The Insurance Research Council (IRC) estimates that 16% of drivers in Kentucky were uninsured in 2007. IRC Vice President David Corum projects that for every one percent increase in unemployment nationwide the percentage of uninsured motorists increases three quarters of a percentage point. Sadly, unemployment rates are climbing.
If you are in an accident caused by an uninsured driver you may have trouble collecting compensation for your damages. The at-fault driver is personally responsible for damages but often will not have the money to pay you even if you take the step of suing that driver and getting a judgment.
Medical bills after an accident can be financially devastating, even for people with health insurance. Injuries can keep you from working and cost you the ability to support your family.
You can protect yourself by having both collision and uninsured motorist coverage (UM). Collision coverage pays your own property damage, usually regardless of how the damage occurs. UM covers your bodily injury claim, which includes medical bills, lost wages, and pain and suffering. UM applies when there is an impact with an uninsured at-fault driver. (Unlike PIP and collision, UM does not apply when no other driver is at fault and it does not typically apply if another driver causes you to wreck without his vehicle making contact with your vehicle).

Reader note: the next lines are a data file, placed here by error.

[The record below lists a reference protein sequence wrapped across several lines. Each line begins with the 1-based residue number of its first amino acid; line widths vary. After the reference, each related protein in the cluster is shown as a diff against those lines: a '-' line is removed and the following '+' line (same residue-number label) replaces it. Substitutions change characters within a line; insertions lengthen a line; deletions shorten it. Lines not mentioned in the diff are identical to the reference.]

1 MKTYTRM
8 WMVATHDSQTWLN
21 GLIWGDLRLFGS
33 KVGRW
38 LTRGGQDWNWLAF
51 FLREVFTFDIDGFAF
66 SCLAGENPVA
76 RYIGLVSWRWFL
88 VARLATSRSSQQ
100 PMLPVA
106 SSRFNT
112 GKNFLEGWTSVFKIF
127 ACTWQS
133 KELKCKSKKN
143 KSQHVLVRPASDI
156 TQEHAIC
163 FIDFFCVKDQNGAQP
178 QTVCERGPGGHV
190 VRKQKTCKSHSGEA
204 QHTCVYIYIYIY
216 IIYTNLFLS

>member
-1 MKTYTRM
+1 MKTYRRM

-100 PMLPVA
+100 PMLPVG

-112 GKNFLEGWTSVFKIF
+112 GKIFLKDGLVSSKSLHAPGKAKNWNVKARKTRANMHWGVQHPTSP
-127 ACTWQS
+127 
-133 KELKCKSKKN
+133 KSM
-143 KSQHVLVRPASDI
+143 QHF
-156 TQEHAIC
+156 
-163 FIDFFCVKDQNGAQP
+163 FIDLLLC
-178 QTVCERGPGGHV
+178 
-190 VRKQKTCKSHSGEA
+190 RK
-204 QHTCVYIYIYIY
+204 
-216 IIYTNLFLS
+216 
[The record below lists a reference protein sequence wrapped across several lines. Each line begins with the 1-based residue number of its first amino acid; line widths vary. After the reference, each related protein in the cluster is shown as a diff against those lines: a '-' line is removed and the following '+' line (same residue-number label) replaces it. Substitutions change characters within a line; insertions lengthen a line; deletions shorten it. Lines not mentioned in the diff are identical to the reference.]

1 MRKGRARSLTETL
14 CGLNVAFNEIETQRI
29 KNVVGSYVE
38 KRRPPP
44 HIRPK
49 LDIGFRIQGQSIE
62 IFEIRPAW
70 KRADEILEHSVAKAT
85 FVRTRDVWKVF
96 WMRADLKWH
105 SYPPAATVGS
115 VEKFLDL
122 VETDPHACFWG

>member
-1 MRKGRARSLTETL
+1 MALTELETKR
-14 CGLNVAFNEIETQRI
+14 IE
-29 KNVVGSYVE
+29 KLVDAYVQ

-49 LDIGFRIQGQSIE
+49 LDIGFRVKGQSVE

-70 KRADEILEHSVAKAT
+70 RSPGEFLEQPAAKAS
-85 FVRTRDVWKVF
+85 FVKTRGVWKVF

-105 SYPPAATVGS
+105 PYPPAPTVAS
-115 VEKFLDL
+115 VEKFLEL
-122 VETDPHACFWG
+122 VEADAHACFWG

In Kentucky UM must be offered as part of every policy covering a car or truck. (UM does not have to be offered as part of policies covering motorcycles). You do not have to purchase it, but every company selling policies in Kentucky has to offer it. In order to exclude it from your policy you must acknowledge in writing that you do not wish to buy it.
You may save some money on your premium by declining UM, but consider where that will leave you if you are hit by one of the many uninsured drivers on the road today.